- To have the change in group membership take effect, log out and log back in again
- Execute "alsamixer" to set the audio levels and ensure that your sound channels are not muted (use the left/right arrow keys to navigate between channels, press "m" to unmute a channel, use the up/down arrow keys to set the channel volume, press escape to exit; note that there are a number of channels beyond the right edge of the screen)
- Test your sound by playing one of the sounds in /usr/share/sounds/alsa/ like this: "aplay /usr/share/sounds/alsa/Front_Center.wav"; if everything is working correctly, then you should hear a woman's voice say "Front Center"
- Save your sound configuration like this: "sudo alsactl store"
Install and Configure X
Now that sound is working, it's time to get a functional X setup working:
- My Epia M10000 has a Via Unichrome graphics chip on the motherboard, so I need to install the X.org Unichrome driver. You'll need to determine the appropriate driver for your hardware; the full list can be viewed via "apt-cache search xserver-xorg-video"
- Once you have determined the correct video driver for your system, install it. In my case, I executed "sudo apt-get install xserver-xorg-video-openchrome". Once again, many additional packages will be installed.
- X.org needs the hal package installed to find the mouse, so I needed to install it: "sudo apt-get install hal"
- In addition to the basic X.org setup, I like to install the Openbox window manager so I can start up X.org as a regular user: "sudo apt-get install openbox"
- I also like to be able to start X.org manually using the "startx" command, so I also installed the xinit package: "sudo apt-get install xinit"
- Finally, rxvt is a nice, light terminal app: "sudo apt-get install rxvt"
With all the X.org packages in-place, the last thing to do is to set up an appropriate .xinitrc file. I just use vim to create a file containing the single line "exec openbox", though you might also want to include a line like "rxvt &" before that in order to start an rxvt terminal up automatically. In the past it was necessary to include a "#!/bin/sh" at the start of the .xinitrc file, but that appears to no longer be necessary. Similarly, it no longer seems necessary to make the .xinitrc file executable via "chmod u+x .xinitrc".
- After installing all the required X.org packages and setting up your .xinitrc, you should be able to start up X from the console using the startx command. If things don't work, then take a look at the /var/log/Xorg.0.log file and look for any error ("EE") messages.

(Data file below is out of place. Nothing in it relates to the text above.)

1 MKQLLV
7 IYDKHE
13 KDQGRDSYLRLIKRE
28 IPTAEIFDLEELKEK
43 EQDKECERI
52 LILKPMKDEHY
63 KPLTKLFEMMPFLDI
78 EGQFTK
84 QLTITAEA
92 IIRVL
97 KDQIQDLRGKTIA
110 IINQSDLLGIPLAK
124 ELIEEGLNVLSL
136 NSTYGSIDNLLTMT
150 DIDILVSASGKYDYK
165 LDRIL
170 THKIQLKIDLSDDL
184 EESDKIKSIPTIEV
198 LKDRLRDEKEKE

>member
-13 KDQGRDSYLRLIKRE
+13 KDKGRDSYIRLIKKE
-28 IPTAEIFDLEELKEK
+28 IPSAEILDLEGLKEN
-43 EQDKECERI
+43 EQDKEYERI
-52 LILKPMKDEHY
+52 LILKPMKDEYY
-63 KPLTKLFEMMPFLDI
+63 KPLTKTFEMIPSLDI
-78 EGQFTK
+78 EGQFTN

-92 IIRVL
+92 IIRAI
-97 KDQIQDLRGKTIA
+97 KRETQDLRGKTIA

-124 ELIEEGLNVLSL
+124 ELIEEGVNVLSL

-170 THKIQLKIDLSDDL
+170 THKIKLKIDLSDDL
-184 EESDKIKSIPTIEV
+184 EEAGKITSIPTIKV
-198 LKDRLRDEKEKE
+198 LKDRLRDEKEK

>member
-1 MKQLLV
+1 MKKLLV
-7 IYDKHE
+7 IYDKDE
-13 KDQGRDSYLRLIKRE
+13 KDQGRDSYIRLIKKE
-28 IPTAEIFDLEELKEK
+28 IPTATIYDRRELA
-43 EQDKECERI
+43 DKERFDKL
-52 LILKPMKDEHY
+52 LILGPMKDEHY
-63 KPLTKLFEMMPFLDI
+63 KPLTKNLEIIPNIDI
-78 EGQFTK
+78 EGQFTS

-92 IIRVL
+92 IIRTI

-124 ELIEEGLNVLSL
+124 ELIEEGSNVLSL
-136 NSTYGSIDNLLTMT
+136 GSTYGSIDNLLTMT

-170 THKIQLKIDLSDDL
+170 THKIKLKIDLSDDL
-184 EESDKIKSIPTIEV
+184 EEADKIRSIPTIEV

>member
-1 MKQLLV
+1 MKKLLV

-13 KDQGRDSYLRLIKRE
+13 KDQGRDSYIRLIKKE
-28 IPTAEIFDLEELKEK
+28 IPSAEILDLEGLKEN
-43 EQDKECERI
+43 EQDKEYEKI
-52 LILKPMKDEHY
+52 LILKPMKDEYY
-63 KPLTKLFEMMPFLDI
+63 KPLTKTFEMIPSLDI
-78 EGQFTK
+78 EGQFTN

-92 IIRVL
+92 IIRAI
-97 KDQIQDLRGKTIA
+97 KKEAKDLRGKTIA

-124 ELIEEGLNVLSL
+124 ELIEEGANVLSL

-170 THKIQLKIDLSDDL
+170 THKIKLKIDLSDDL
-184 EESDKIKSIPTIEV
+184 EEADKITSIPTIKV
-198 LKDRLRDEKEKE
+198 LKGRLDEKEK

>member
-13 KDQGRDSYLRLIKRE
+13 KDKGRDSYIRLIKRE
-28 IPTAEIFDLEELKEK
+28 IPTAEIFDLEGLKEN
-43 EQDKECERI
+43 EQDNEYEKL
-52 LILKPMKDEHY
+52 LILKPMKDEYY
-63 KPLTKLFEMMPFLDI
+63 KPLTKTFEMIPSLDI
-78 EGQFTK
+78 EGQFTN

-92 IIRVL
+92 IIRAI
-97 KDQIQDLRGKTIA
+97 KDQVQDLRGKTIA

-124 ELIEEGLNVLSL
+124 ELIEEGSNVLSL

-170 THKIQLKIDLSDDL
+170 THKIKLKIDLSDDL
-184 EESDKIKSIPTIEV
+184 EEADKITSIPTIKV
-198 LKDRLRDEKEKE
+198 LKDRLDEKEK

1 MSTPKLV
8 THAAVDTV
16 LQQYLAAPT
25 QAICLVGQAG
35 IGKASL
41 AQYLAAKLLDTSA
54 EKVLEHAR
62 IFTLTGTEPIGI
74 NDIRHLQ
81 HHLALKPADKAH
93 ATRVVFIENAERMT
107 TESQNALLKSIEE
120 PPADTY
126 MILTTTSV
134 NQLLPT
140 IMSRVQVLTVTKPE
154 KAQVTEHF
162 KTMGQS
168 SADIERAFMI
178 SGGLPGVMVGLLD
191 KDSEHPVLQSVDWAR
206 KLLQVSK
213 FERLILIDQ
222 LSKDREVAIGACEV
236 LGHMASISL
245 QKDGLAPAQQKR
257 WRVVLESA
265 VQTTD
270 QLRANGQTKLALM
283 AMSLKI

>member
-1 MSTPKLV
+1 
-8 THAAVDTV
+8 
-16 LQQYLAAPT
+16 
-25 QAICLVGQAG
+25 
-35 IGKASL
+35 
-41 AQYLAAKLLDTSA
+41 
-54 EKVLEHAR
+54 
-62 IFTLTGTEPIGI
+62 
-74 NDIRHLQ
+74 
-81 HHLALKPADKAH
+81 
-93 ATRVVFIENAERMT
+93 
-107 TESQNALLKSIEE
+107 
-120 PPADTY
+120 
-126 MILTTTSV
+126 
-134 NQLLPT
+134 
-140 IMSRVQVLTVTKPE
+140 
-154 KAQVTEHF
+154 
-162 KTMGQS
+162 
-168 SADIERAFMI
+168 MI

Now that sound and X are working, it's time to install Freevo and all its dependencies:
- Execute a "sudo apt-get install freevo" This will install a lot of packages, so be patient.
- The install will ask you a number of questions about Freevo; answer them appropriately for your system (e.g. screen resolution, TV channels, whether to start Freevo at boot, etc.)
- The python 2.5 install in Ubuntu has a small issue with the location of an important XML package, so Freevo will not start until you do this: "cd /usr/lib/python2.5/site-packages ; sudo ln -s oldxml/_xmlplus/" Be careful on the spacing of the ln parameters-- you are trying to create a symbolic link called "_xmlplus" in the /usr/lib/python2.5/site-packages directory, and have it point to the /usr/lib/python2.5/site-packages/oldxml/_xmlplus directory, so either use the ln command exactly as shown, or be sure you know what you're doing.
- With all of the above done, you can test Freevo by starting up X (startx), and issuing the "freevo" command in a terminal. If there are any problems, you'll see the output and will have to address them.
- If Freevo starts up correctly from your X session, then all should be well. If you chose to have Freevo start up automatically at boot, then you might want to try rebooting now to test that it works as expected.
Auto-Mounting USB Storage Devices
Now that your Freevo box is up and running, you are probably going to want to make some content available. An easy way to do this is to set the system up to automatically mount/unmount USB drives, thus allowing you to watch movies you've downloaded. I like the usbmount package for this, since it is small, has minimal dependencies, and is really easy to configure. You might also be interested in ivman or some other auto-mount solution.